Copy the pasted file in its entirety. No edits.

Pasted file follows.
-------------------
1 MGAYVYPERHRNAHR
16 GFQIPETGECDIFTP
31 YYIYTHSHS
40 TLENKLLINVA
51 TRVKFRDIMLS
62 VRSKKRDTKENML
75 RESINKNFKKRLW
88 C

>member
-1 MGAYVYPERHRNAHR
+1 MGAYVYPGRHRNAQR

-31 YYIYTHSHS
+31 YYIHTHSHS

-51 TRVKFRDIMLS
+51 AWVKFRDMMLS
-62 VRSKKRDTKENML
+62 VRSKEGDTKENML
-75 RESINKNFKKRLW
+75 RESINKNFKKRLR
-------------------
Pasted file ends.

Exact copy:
1 MGAYVYPERHRNAHR
16 GFQIPETGECDIFTP
31 YYIYTHSHS
40 TLENKLLINVA
51 TRVKFRDIMLS
62 VRSKKRDTKENML
75 RESINKNFKKRLW
88 C

>member
-1 MGAYVYPERHRNAHR
+1 MGAYVYPGRHRNAQR

-31 YYIYTHSHS
+31 YYIHTHSHS

-51 TRVKFRDIMLS
+51 AWVKFRDMMLS
-62 VRSKKRDTKENML
+62 VRSKEGDTKENML
-75 RESINKNFKKRLW
+75 RESINKNFKKRLR